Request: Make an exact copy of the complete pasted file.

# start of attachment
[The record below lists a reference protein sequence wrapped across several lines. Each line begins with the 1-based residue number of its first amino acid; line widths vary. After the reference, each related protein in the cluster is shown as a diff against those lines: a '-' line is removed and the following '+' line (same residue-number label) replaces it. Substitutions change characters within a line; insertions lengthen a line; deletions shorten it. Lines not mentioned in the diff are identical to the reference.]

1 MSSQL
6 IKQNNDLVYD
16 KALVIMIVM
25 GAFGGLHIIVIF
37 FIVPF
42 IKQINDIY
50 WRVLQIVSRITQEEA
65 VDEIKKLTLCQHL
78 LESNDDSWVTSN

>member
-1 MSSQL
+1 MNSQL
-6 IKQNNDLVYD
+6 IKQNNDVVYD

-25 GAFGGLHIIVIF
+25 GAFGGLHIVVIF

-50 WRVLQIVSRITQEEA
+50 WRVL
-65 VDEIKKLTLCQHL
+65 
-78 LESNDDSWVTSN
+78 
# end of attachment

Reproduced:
[The record below lists a reference protein sequence wrapped across several lines. Each line begins with the 1-based residue number of its first amino acid; line widths vary. After the reference, each related protein in the cluster is shown as a diff against those lines: a '-' line is removed and the following '+' line (same residue-number label) replaces it. Substitutions change characters within a line; insertions lengthen a line; deletions shorten it. Lines not mentioned in the diff are identical to the reference.]

1 MSSQL
6 IKQNNDLVYD
16 KALVIMIVM
25 GAFGGLHIIVIF
37 FIVPF
42 IKQINDIY
50 WRVLQIVSRITQEEA
65 VDEIKKLTLCQHL
78 LESNDDSWVTSN

>member
-1 MSSQL
+1 MNSQL
-6 IKQNNDLVYD
+6 IKQNNDVVYD

-25 GAFGGLHIIVIF
+25 GAFGGLHIVVIF

-50 WRVLQIVSRITQEEA
+50 WRVL
-65 VDEIKKLTLCQHL
+65 
-78 LESNDDSWVTSN
+78 